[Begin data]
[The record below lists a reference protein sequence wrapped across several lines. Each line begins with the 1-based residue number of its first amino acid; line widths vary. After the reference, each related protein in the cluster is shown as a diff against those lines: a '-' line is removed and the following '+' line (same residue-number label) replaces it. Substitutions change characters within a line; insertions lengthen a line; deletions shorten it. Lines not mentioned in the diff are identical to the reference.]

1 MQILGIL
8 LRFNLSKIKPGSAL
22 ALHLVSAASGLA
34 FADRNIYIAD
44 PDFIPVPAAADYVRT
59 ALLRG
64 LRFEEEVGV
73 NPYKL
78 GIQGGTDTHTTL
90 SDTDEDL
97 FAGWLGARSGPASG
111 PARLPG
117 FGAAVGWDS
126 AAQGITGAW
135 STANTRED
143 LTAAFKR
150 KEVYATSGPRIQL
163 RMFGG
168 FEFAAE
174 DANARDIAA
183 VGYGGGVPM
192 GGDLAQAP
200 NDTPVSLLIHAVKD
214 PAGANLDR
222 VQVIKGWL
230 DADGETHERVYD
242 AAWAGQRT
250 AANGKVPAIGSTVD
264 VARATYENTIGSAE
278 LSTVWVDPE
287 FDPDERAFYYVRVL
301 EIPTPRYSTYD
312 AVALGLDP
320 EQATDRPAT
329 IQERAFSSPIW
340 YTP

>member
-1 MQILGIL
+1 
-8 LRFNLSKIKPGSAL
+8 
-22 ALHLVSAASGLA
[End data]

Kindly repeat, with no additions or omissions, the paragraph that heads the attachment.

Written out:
[The record below lists a reference protein sequence wrapped across several lines. Each line begins with the 1-based residue number of its first amino acid; line widths vary. After the reference, each related protein in the cluster is shown as a diff against those lines: a '-' line is removed and the following '+' line (same residue-number label) replaces it. Substitutions change characters within a line; insertions lengthen a line; deletions shorten it. Lines not mentioned in the diff are identical to the reference.]